The Six Minute Guide to Useful Unit Tests.

Matt Schellhas
6 min readNov 30, 2023

The biggest problem with unit tests are their name. Engineers will argue for ages about what a “unit of work” really is. Articles about how to do unit testing well all start with defining a unit of work, and it’s a shame — because it doesn’t fucking matter.

Unit of Work doesn’t help engineers produce more value. It does not make their lives easier. And after some twenty years writing unit tests, it’s often counter-productive guidance. It doesn’t help you achieve your goal.

But what is the goal here? It is not making sure that your code is correct. That is not what tests do. All testing is about risk mitigation. The goal of software testing in particular has two parts:

  • Reduce the risk that you made a mistake writing the code.
  • Reduce the risk when people change the code.

That’s it. There are of course many ways to achieve these goals. Unit testing is just one particular technique. Sometimes other techniques will be more useful. Keep an open mind.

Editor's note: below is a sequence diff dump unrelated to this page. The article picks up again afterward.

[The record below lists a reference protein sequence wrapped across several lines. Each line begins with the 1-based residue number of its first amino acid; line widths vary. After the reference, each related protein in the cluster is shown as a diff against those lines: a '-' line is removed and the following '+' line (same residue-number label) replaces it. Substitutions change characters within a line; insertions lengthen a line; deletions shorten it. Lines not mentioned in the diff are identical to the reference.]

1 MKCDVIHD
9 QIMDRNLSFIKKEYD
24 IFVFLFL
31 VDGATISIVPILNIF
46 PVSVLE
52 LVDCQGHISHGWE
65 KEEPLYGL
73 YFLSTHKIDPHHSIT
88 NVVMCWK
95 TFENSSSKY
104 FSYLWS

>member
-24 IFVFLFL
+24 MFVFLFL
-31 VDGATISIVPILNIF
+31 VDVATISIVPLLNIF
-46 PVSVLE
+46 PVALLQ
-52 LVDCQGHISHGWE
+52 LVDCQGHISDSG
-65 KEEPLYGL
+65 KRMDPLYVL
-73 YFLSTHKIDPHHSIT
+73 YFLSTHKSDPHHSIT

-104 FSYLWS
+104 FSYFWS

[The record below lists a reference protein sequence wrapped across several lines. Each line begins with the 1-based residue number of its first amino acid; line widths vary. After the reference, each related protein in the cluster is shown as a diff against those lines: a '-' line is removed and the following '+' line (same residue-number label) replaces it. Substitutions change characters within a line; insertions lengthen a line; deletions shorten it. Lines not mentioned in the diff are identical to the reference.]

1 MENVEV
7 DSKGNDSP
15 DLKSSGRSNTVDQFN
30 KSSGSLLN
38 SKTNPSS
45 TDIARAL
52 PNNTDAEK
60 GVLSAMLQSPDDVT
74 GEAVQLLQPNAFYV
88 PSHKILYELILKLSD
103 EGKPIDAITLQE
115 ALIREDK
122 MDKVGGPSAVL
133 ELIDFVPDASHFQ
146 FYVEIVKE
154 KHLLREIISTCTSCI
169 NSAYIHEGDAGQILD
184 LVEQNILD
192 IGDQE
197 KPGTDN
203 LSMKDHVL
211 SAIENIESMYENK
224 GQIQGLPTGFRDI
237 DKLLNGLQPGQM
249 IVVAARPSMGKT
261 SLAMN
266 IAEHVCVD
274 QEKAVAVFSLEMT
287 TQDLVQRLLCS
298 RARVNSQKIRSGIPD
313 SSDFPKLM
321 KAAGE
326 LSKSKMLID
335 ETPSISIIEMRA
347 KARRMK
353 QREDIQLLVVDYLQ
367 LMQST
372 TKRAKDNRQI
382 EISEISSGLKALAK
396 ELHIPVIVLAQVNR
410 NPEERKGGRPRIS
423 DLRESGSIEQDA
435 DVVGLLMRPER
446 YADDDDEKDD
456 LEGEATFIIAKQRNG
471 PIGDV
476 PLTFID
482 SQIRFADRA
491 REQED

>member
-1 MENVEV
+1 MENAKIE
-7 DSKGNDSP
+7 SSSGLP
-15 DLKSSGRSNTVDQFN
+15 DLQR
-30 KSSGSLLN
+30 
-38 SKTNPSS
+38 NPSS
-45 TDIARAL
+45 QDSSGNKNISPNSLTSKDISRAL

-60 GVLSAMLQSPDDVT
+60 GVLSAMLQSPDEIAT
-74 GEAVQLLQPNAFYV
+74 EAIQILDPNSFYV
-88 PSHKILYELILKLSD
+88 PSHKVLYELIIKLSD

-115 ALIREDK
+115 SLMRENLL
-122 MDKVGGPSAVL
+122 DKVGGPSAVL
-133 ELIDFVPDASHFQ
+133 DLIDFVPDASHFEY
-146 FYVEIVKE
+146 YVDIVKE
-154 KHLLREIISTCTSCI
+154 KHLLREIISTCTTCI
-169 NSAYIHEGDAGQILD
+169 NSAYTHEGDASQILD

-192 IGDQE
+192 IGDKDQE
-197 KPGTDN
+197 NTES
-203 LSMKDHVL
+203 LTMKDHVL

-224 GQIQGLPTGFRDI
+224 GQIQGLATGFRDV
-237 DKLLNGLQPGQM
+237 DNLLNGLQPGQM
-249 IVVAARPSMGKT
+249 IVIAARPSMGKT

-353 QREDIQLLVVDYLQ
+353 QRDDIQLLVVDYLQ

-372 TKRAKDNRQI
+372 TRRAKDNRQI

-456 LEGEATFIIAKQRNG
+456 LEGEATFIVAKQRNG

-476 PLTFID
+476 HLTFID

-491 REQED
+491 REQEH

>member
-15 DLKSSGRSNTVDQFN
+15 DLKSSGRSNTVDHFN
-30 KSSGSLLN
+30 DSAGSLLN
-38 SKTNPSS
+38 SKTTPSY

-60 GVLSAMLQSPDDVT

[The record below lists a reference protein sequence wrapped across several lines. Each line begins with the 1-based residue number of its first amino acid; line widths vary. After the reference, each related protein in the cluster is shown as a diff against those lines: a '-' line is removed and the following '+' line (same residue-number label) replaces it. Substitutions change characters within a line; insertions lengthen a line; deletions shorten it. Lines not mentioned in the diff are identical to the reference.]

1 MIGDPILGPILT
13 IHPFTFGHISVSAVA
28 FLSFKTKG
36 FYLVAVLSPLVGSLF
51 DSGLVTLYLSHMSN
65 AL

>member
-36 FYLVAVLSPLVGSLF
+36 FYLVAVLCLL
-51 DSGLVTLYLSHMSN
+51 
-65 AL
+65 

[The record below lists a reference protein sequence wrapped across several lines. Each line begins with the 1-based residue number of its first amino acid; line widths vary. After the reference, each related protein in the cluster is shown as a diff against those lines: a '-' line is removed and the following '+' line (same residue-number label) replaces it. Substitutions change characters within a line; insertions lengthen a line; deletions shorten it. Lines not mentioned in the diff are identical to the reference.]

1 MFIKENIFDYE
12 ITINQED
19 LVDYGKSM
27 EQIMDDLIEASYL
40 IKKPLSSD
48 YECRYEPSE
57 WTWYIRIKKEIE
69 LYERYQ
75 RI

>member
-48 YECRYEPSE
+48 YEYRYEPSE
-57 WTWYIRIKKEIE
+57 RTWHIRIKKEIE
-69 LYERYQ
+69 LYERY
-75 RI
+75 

Cool, on to the meat of it all. What differentiates unit testing from other techniques is isolation.

The theoretical ideal is that there is a 1:1 ratio between unit tests and potential mistakes in the software. One mistake can cause one and only one test to fail, and that test can only fail from one and only one mistake. Then the tests would be super useful! The tests would tell you what is broken without you having to do any investigation.

Like most theoretical ideals, it’s impossible for non-trivial use. For example, it’s kind of hard to test a count function on a list when add is broken. Yet perfect isolation isn’t necessary. Yes, knowing exactly what line the mistake is on is best, but narrowing it down to a single function or single class out of a million is still very useful.

How to do that?

Isolating the code for one test means breaking any coupling between that code and code you’re not testing. For something like a pure function which uses no state and has no side effects, it’s easy since there is no coupling. Even those classes which only work with internal instance state are easy to unit test since the code is already isolated.

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